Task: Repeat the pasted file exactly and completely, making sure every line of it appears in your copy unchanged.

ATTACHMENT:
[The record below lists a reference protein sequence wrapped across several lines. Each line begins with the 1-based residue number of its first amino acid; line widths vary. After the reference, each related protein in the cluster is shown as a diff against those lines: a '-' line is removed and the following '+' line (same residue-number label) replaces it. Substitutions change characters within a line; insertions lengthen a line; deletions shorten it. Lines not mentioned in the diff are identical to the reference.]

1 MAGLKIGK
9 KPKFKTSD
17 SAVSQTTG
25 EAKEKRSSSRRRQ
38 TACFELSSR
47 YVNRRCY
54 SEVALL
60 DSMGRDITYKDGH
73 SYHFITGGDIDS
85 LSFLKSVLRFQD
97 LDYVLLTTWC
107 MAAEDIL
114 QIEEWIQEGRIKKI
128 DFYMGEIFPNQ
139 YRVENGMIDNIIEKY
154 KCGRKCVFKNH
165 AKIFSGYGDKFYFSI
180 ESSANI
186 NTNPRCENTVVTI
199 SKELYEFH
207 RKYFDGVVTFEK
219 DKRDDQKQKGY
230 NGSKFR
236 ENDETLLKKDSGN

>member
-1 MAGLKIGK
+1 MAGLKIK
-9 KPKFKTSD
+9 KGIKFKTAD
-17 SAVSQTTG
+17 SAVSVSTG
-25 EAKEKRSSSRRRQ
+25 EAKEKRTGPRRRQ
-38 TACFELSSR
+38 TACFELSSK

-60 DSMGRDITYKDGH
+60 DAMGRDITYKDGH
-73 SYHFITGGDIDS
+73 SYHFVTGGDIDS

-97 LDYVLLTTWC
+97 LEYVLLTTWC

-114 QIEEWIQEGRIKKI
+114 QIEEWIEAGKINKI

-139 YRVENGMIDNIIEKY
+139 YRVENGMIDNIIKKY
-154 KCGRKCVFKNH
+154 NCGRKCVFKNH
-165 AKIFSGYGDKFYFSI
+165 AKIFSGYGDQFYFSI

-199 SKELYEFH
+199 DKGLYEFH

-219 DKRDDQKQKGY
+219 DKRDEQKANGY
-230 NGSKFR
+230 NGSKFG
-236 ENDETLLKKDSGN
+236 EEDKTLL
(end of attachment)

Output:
[The record below lists a reference protein sequence wrapped across several lines. Each line begins with the 1-based residue number of its first amino acid; line widths vary. After the reference, each related protein in the cluster is shown as a diff against those lines: a '-' line is removed and the following '+' line (same residue-number label) replaces it. Substitutions change characters within a line; insertions lengthen a line; deletions shorten it. Lines not mentioned in the diff are identical to the reference.]

1 MAGLKIGK
9 KPKFKTSD
17 SAVSQTTG
25 EAKEKRSSSRRRQ
38 TACFELSSR
47 YVNRRCY
54 SEVALL
60 DSMGRDITYKDGH
73 SYHFITGGDIDS
85 LSFLKSVLRFQD
97 LDYVLLTTWC
107 MAAEDIL
114 QIEEWIQEGRIKKI
128 DFYMGEIFPNQ
139 YRVENGMIDNIIEKY
154 KCGRKCVFKNH
165 AKIFSGYGDKFYFSI
180 ESSANI
186 NTNPRCENTVVTI
199 SKELYEFH
207 RKYFDGVVTFEK
219 DKRDDQKQKGY
230 NGSKFR
236 ENDETLLKKDSGN

>member
-1 MAGLKIGK
+1 MAGLKIK
-9 KPKFKTSD
+9 KGIKFKTAD
-17 SAVSQTTG
+17 SAVSVSTG
-25 EAKEKRSSSRRRQ
+25 EAKEKRTGPRRRQ
-38 TACFELSSR
+38 TACFELSSK

-60 DSMGRDITYKDGH
+60 DAMGRDITYKDGH
-73 SYHFITGGDIDS
+73 SYHFVTGGDIDS

-97 LDYVLLTTWC
+97 LEYVLLTTWC

-114 QIEEWIQEGRIKKI
+114 QIEEWIEAGKINKI

-139 YRVENGMIDNIIEKY
+139 YRVENGMIDNIIKKY
-154 KCGRKCVFKNH
+154 NCGRKCVFKNH
-165 AKIFSGYGDKFYFSI
+165 AKIFSGYGDQFYFSI

-199 SKELYEFH
+199 DKGLYEFH

-219 DKRDDQKQKGY
+219 DKRDEQKANGY
-230 NGSKFR
+230 NGSKFG
-236 ENDETLLKKDSGN
+236 EEDKTLL